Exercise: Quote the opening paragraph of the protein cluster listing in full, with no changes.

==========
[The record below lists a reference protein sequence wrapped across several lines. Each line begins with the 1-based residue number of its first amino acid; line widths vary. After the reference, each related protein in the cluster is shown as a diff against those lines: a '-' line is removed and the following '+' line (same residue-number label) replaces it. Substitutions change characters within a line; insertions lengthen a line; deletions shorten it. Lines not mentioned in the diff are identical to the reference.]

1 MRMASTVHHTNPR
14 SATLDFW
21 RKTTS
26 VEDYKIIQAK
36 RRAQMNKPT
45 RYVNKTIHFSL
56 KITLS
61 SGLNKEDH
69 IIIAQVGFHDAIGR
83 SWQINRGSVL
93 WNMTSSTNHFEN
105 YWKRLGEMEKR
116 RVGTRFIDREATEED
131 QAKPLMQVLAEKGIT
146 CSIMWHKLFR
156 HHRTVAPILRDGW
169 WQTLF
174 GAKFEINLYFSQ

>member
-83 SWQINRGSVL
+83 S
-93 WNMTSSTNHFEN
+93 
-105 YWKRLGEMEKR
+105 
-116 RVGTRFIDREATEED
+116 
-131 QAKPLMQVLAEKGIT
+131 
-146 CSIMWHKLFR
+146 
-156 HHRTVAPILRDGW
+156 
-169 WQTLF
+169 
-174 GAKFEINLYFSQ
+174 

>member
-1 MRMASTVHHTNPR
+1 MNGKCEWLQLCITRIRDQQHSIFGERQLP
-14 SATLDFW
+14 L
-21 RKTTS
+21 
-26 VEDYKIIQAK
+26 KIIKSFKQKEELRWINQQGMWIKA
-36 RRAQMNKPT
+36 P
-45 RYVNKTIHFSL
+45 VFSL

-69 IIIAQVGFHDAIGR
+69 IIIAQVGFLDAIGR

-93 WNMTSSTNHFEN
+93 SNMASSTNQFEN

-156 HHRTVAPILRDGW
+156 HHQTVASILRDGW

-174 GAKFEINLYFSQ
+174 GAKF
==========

[The record below lists a reference protein sequence wrapped across several lines. Each line begins with the 1-based residue number of its first amino acid; line widths vary. After the reference, each related protein in the cluster is shown as a diff against those lines: a '-' line is removed and the following '+' line (same residue-number label) replaces it. Substitutions change characters within a line; insertions lengthen a line; deletions shorten it. Lines not mentioned in the diff are identical to the reference.]